So whose ‘fault’ is it?  Nicole seems to have no more of a voice in her divorce than she had in her marriage.  But neither did Charlie.  And the lawyers probably each earned $100,000 in fees.

Near the end of the film, Nicole and Charlie sit down together, for the first time, to try to discuss and resolve the divorce.  (As a mediator, I was thinking – great!  What took them so long to try this?)

They discuss the costs of litigation.  Nicole’s mother is taking out a home equity loan to pay her lawyer.  Charlie is also broke.  The litigation will hurt their ability to save for Henry’s college.  They discuss the unpleasant invasiveness of the pending child custody evaluation.  Nicole says, “Can we try to discuss this and resolve it ourselves?” 

But they are unable to do so, without a mediator to help them.  They need to figure out where they want to live, long-term, and what are their options?  What is best for Henry, and for their respective careers?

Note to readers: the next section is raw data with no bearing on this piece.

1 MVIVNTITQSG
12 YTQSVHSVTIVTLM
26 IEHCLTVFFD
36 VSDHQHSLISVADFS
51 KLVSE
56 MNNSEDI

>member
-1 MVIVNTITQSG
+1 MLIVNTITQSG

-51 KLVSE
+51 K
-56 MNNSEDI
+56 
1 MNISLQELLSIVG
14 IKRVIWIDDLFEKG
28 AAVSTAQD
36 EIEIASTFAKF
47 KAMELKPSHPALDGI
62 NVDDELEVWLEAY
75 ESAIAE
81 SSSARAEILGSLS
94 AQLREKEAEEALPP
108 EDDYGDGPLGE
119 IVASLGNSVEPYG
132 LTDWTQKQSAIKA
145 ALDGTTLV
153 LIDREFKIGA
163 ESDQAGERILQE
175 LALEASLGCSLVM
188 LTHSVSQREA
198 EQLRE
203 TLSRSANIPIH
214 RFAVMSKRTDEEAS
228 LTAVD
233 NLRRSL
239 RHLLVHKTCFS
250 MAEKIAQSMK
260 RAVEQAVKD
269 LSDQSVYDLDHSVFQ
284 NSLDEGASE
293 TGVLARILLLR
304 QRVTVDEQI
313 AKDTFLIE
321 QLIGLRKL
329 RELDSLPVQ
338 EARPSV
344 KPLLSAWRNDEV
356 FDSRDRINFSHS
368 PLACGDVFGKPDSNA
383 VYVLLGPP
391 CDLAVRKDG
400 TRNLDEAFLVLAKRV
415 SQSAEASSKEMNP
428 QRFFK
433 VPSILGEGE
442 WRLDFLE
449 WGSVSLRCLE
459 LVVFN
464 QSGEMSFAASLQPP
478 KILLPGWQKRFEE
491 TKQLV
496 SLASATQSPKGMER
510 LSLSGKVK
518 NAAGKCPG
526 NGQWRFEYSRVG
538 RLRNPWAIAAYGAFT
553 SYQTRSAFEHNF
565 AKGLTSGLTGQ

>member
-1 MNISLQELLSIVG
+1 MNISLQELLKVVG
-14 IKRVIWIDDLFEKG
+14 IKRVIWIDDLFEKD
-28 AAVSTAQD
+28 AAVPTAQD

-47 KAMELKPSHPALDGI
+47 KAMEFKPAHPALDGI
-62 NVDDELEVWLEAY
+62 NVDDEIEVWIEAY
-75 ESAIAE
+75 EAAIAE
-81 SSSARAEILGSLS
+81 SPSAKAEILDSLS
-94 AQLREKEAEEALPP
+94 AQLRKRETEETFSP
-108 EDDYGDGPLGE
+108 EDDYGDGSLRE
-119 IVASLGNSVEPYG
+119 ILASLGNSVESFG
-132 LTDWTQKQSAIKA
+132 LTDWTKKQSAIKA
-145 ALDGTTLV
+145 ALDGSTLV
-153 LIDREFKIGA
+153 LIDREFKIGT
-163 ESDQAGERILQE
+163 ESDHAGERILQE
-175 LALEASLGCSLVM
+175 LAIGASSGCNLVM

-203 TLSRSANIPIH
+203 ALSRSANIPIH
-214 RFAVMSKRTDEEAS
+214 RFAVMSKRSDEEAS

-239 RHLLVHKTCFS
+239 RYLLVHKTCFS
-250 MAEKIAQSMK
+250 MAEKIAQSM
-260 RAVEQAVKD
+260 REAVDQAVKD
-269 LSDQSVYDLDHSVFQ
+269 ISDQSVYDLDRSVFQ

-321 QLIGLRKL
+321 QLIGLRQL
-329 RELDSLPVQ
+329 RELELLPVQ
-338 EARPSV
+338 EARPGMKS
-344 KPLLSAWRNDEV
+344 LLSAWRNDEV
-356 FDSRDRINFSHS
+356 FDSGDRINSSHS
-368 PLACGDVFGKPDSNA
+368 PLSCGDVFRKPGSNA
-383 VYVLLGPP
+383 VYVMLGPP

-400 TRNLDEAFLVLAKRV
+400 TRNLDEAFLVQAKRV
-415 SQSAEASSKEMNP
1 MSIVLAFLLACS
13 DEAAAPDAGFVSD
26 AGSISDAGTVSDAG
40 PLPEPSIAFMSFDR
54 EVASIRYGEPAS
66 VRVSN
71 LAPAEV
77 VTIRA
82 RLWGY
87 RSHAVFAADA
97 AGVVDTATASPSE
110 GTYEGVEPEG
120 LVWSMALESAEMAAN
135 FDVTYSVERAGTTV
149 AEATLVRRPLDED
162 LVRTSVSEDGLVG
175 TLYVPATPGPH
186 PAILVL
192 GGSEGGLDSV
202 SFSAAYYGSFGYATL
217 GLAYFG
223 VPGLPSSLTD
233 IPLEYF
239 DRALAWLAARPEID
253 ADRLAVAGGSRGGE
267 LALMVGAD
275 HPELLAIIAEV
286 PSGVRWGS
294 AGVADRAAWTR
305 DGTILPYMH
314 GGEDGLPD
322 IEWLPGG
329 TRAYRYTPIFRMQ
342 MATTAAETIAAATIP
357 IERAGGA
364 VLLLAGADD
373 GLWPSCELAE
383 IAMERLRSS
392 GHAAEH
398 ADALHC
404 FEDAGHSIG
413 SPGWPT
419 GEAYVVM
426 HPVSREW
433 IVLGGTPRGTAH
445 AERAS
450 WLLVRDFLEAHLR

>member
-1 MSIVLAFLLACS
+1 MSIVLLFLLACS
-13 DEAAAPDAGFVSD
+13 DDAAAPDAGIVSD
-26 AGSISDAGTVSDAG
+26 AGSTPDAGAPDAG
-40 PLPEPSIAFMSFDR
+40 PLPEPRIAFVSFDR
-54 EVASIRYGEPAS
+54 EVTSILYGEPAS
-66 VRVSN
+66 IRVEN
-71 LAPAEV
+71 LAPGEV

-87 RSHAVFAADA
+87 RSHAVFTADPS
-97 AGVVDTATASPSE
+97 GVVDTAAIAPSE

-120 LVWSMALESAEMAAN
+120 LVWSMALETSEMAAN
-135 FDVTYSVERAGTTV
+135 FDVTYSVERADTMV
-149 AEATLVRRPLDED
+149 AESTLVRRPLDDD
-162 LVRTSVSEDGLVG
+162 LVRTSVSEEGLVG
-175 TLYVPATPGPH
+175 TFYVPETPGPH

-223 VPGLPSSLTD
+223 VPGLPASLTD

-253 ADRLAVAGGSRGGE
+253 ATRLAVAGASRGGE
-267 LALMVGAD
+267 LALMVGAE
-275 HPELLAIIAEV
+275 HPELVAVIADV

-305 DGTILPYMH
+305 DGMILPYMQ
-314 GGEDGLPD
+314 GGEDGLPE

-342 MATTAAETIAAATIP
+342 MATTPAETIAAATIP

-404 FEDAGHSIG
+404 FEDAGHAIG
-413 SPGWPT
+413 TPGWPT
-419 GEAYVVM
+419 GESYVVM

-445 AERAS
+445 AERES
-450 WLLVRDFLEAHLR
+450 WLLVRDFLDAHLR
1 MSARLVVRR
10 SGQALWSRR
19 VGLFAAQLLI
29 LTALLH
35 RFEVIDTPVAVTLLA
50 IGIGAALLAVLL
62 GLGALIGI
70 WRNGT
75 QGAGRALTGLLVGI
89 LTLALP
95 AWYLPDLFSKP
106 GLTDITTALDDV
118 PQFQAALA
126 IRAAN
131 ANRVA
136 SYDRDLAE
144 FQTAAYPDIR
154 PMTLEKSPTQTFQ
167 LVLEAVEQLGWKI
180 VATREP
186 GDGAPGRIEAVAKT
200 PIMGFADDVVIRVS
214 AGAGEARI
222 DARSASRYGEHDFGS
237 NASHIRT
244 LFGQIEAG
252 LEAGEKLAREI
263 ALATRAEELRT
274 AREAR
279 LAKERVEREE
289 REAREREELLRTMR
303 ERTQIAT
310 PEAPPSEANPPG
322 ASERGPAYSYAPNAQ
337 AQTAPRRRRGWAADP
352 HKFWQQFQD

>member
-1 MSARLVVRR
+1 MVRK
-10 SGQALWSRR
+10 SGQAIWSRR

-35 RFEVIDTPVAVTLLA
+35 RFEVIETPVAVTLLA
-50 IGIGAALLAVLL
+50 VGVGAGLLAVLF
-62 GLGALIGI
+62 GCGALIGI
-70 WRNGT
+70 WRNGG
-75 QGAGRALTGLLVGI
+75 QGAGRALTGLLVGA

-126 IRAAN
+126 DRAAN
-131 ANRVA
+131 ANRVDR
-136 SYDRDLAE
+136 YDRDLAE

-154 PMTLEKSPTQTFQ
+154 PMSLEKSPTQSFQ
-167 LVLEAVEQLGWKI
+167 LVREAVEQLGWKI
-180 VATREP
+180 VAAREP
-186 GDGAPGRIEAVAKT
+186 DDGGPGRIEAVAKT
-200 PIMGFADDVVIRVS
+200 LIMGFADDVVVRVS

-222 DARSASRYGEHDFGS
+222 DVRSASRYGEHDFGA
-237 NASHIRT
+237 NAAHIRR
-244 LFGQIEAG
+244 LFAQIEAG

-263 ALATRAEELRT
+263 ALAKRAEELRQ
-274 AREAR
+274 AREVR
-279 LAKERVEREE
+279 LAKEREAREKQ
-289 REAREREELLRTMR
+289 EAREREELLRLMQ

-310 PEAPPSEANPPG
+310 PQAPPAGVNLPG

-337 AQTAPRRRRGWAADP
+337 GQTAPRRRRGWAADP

But they are not able to stick to these important topics.  They can’t resist accusations and blame, each wanting to feel more like a victim than a perpetrator.  The conversation devolves into hitting ‘below the belt’ as one can only do with someone with whom one has been intimately involved:

                        ‘you are just like your father,’

                        ‘you’re just like your mother,’

                        ‘you f—d someone else,’

                        ‘because you stopped having sex with me for the last year’

                        ‘thinking of sleeping with you makes me want to tear off my skin,’

                        ‘I wake up every morning wishing you were dead!’   

Had they tried to have that conversation with an effective mediator, they could have been guided through that conversation, to avoid devolving into such viciousness.  A mediator could have helped them to express their hurt and fears more directly, while focusing on the things that needed to be resolved, in order to settle the case. 

In one of the more painful moments, Charlie said “you’re winning,” and Nicole said “are you kidding me?”  Charlie punches a hole in the wall, and both are sobbing.  There are no winners here.